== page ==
About the Author

Kate Imrie

Head of Guide Training

Kate came to the bush with her husband Tom over a decade ago to escape the rat-race of the city, and found a life they never imagined existed. Having spent so much time guiding guests from all over the world in the incredible ...

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15 Comments

on Motherhood in the Wilderness

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Talley Smith
Contributor

Katie, it can be so difficult to transcribe our connection with these special animals, but you have done it beautifully. This piece is brilliant!

Meghann Rosenberg
Member
Guest

This is so beautifully written!

Sheena
Member
Guest

May I ditto Talley’s comments – beautifully written.
What an amazing lioness, so resilient, a true survivor, admirable.
“A simpler set of truths” are wise words indeed.
I am sure your guests come with an open mind, and I’m also sure that they leave equipped with a new life lesson and a fuller heart.
Enjoy your motherhood Kate …

Patsy Weingart
Member
Guest

Very nice. Having just finished my research and booked my trip I am now a faithfull follower of this blog. While on vacation I had time to go back to 2009 in the archives. My cub (daughter) and I will see you Ausgust 2nd 2012. Patsy

Geri Potter
Member
Guest

Being a mother of two ‘young adult’ females, I appreciate your insight. Being allowed the unique opportunity to share Londolozi with them, as a family, and watch so many mothers ‘mother’ their offspring…well, it’s very special. Every ONE has a set of circumstances, cards they are dealt, in life. It’s certainly lovely to share strong female role models, beyond the human world.

Nancy Armitage
Member
Guest

I, too, feel the tailless lioness is a special lion. She is brave,wise, and takes her responsibilities as a mother very seriously. I first saw her after the hyena attack when her wound was very raw and sore looking. She was with her two immature males at that time(one of which I believe is called Solo and the other killed by the Mapogo pride). Two years later I observed her healed and with her two daughters and four of the Mapogo pride. I appreciate the blog so much in its ongoing saga of the lions and leopards of Londolozi.

Nancy Armitage

Geri Potter
Member
Guest

Nancy, how revealing is that, to stay connected with the pride that killed your son? To forgive and forget, move on and make something more than what was before? Yes, humans have a lot to learn from these connections. Thank you for the history.

Geri Potter
Member
Guest

Is there any way you all could put together a comprhensive family tree, of the lions/lioness and leopards to whom you refer. Our family have only just become acquainted to some of them this last June and it is difficult to follow for us, especially from the U.S. Just a time line…who begat whom if you will? And where the generations have scattered…

Rich Laburn
Member

Hi Geri, the family tress of the lions can be quite tricky as often females will mate with more than one male and thus it is unclear who the actual father is. For an indication of the family lineages with regards to the leopards, please go and take a look at the Leopards of Londolozi website where you will be able to view some of the primary family lineages. As with lions, these animals can be somewhat of a moving target to keep accurate records of. http://www.londolozi.com/leopards/leopards-of-londolozi/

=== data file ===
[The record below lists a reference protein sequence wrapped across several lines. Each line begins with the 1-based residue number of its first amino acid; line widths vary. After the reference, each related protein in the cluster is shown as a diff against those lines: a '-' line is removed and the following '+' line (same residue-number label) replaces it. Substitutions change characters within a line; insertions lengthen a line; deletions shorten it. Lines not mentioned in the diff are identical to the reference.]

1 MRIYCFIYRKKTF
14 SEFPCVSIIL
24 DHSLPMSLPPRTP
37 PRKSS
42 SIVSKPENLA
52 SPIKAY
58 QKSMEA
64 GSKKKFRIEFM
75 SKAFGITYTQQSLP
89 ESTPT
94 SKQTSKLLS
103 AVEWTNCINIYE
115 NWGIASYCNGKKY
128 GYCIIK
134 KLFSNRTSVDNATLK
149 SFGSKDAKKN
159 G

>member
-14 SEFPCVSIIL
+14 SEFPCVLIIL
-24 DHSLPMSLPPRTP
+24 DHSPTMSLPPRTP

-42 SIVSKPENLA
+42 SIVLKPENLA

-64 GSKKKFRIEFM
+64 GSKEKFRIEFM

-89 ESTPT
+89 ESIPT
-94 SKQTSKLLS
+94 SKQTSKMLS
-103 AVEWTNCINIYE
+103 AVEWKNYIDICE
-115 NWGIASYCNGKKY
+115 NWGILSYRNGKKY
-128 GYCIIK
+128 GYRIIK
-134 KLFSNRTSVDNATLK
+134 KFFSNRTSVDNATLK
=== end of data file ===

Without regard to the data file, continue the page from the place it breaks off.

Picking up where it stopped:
Geri Potter
Member
Guest

Thanks Rich! I have been trying to trace the leopards through the website. I am very interested. As I am for the lions…harder to figure, but very interesting and I cheer for them all! I will follow as best I can, thanks!

nancy armitage
Member
Guest

Do you know which of the leopard’s family tree the old female who was blind in one eye because of a spitting cobra belongs to? She has died since we saw her many years ago?

JO LYNNE JONES
Member
Guest

Kate,
The tailess female was the first lion I saw in the wild in May, 2008. Unforgettable to this day was watching her come out of the bush into a clearing followed by a sub adult male and a cub. She approached the Rover and laid down and the two younger lions (for lack of better word) snuggled up to her. This proximity was astonishing to me at the time. The cub got restless and put on a show jumping on her, pushing her, licking her. She remained cool, calm and collected.
Her story has fascinated me and I was sorry she had moved out of the territory when we were in Londolozi this May. We had many sightings of her daughters and the first 4 of the Tsalala cubs.
I met your Emma and was charmed by her in 08. We hope to meet young Tom on our next visit.What fortunate children you have to be raised by you and Tom at Londolozi!
And, if anyone knows what happened to the two of her offspring we saw, I would love to have an update.

Rosie
Member
Guest

Wonderful blog, I love BB, she’s an amazing lioness. To Gerri Potter, there are numerous Facebook pages for some of the lions and leopards of the Sabi Sands which have been put together by some that have connections with a lot of the reserves and rangers of the Sabi Sands, check out info for BB under Tsalala/Marthly Pride of Lions, here is a link for the notes page which has a lot of the info on it, just click on “view full notes” when this page comes up (assuming you are on Facebook that is, lol).

Rosie
Member
Guest

oh heck, the link seems to have been taken out, I’ll try again. http://www.facebook.com/pages/TsalalaMarthly-Pride-of-Lions/126207022558?sk=notes

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